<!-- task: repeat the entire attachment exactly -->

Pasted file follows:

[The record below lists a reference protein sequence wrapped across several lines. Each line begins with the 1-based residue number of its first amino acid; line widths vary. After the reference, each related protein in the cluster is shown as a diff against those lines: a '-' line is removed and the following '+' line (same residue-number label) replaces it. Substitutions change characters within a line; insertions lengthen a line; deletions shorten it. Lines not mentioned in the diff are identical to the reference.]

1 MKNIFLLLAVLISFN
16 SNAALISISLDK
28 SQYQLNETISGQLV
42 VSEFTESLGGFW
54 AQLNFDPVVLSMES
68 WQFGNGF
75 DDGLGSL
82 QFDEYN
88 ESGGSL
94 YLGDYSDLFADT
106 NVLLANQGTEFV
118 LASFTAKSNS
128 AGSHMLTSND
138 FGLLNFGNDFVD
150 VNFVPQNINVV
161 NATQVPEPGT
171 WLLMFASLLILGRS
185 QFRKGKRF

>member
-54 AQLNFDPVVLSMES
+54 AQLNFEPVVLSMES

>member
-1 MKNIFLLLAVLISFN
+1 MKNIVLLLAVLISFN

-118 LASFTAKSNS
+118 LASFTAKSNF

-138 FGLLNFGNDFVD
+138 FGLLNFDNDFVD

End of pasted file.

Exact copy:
[The record below lists a reference protein sequence wrapped across several lines. Each line begins with the 1-based residue number of its first amino acid; line widths vary. After the reference, each related protein in the cluster is shown as a diff against those lines: a '-' line is removed and the following '+' line (same residue-number label) replaces it. Substitutions change characters within a line; insertions lengthen a line; deletions shorten it. Lines not mentioned in the diff are identical to the reference.]

1 MKNIFLLLAVLISFN
16 SNAALISISLDK
28 SQYQLNETISGQLV
42 VSEFTESLGGFW
54 AQLNFDPVVLSMES
68 WQFGNGF
75 DDGLGSL
82 QFDEYN
88 ESGGSL
94 YLGDYSDLFADT
106 NVLLANQGTEFV
118 LASFTAKSNS
128 AGSHMLTSND
138 FGLLNFGNDFVD
150 VNFVPQNINVV
161 NATQVPEPGT
171 WLLMFASLLILGRS
185 QFRKGKRF

>member
-54 AQLNFDPVVLSMES
+54 AQLNFEPVVLSMES

>member
-1 MKNIFLLLAVLISFN
+1 MKNIVLLLAVLISFN

-118 LASFTAKSNS
+118 LASFTAKSNF

-138 FGLLNFGNDFVD
+138 FGLLNFDNDFVD